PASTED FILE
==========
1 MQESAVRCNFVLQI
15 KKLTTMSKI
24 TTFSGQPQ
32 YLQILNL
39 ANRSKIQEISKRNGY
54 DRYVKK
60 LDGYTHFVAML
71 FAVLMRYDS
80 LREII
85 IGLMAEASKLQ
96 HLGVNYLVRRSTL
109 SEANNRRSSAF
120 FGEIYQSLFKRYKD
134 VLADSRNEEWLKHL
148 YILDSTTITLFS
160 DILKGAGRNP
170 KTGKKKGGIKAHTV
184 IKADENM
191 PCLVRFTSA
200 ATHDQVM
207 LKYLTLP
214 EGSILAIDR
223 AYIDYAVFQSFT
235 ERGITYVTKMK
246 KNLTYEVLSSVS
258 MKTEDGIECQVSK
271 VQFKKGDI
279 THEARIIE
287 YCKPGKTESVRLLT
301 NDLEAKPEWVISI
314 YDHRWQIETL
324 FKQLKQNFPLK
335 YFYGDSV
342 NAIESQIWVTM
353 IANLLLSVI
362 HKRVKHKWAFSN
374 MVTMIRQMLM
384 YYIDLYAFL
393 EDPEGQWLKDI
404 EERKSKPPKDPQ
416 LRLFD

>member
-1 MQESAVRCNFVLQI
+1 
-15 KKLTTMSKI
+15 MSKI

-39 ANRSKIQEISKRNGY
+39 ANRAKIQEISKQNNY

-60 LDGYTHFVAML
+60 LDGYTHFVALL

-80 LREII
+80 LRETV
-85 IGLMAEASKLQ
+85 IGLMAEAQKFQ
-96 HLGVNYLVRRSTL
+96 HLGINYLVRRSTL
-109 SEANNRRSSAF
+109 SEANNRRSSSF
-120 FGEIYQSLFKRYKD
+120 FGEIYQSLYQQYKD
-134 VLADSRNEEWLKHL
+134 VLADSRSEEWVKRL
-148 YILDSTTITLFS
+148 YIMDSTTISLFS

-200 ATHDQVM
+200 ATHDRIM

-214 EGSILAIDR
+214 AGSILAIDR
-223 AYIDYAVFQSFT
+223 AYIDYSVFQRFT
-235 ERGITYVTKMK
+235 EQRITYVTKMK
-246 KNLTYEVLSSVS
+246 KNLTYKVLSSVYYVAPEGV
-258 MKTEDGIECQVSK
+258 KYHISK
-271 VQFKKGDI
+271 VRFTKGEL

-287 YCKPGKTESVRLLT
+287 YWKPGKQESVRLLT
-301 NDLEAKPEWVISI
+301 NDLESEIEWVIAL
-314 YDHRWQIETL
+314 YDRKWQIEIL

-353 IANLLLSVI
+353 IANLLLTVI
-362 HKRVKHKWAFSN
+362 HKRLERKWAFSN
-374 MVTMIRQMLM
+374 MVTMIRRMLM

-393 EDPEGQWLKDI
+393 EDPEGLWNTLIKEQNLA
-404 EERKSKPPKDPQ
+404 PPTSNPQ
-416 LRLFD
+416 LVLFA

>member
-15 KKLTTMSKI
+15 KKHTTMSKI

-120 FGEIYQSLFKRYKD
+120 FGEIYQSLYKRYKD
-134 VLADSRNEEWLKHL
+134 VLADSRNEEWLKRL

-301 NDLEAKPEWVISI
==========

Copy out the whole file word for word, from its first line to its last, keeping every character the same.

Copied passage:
1 MQESAVRCNFVLQI
15 KKLTTMSKI
24 TTFSGQPQ
32 YLQILNL
39 ANRSKIQEISKRNGY
54 DRYVKK
60 LDGYTHFVAML
71 FAVLMRYDS
80 LREII
85 IGLMAEASKLQ
96 HLGVNYLVRRSTL
109 SEANNRRSSAF
120 FGEIYQSLFKRYKD
134 VLADSRNEEWLKHL
148 YILDSTTITLFS
160 DILKGAGRNP
170 KTGKKKGGIKAHTV
184 IKADENM
191 PCLVRFTSA
200 ATHDQVM
207 LKYLTLP
214 EGSILAIDR
223 AYIDYAVFQSFT
235 ERGITYVTKMK
246 KNLTYEVLSSVS
258 MKTEDGIECQVSK
271 VQFKKGDI
279 THEARIIE
287 YCKPGKTESVRLLT
301 NDLEAKPEWVISI
314 YDHRWQIETL
324 FKQLKQNFPLK
335 YFYGDSV
342 NAIESQIWVTM
353 IANLLLSVI
362 HKRVKHKWAFSN
374 MVTMIRQMLM
384 YYIDLYAFL
393 EDPEGQWLKDI
404 EERKSKPPKDPQ
416 LRLFD

>member
-1 MQESAVRCNFVLQI
+1 
-15 KKLTTMSKI
+15 MSKI

-39 ANRSKIQEISKRNGY
+39 ANRAKIQEISKQNNY

-60 LDGYTHFVAML
+60 LDGYTHFVALL

-80 LREII
+80 LRETV
-85 IGLMAEASKLQ
+85 IGLMAEAQKFQ
-96 HLGVNYLVRRSTL
+96 HLGINYLVRRSTL
-109 SEANNRRSSAF
+109 SEANNRRSSSF
-120 FGEIYQSLFKRYKD
+120 FGEIYQSLYQQYKD
-134 VLADSRNEEWLKHL
+134 VLADSRSEEWVKRL
-148 YILDSTTITLFS
+148 YIMDSTTISLFS

-200 ATHDQVM
+200 ATHDRIM

-214 EGSILAIDR
+214 AGSILAIDR
-223 AYIDYAVFQSFT
+223 AYIDYSVFQRFT
-235 ERGITYVTKMK
+235 EQRITYVTKMK
-246 KNLTYEVLSSVS
+246 KNLTYKVLSSVYYVAPEGV
-258 MKTEDGIECQVSK
+258 KYHISK
-271 VQFKKGDI
+271 VRFTKGEL

-287 YCKPGKTESVRLLT
+287 YWKPGKQESVRLLT
-301 NDLEAKPEWVISI
+301 NDLESEIEWVIAL
-314 YDHRWQIETL
+314 YDRKWQIEIL

-353 IANLLLSVI
+353 IANLLLTVI
-362 HKRVKHKWAFSN
+362 HKRLERKWAFSN
-374 MVTMIRQMLM
+374 MVTMIRRMLM

-393 EDPEGQWLKDI
+393 EDPEGLWNTLIKEQNLA
-404 EERKSKPPKDPQ
+404 PPTSNPQ
-416 LRLFD
+416 LVLFA

>member
-15 KKLTTMSKI
+15 KKHTTMSKI

-120 FGEIYQSLFKRYKD
+120 FGEIYQSLYKRYKD
-134 VLADSRNEEWLKHL
+134 VLADSRNEEWLKRL

-301 NDLEAKPEWVISI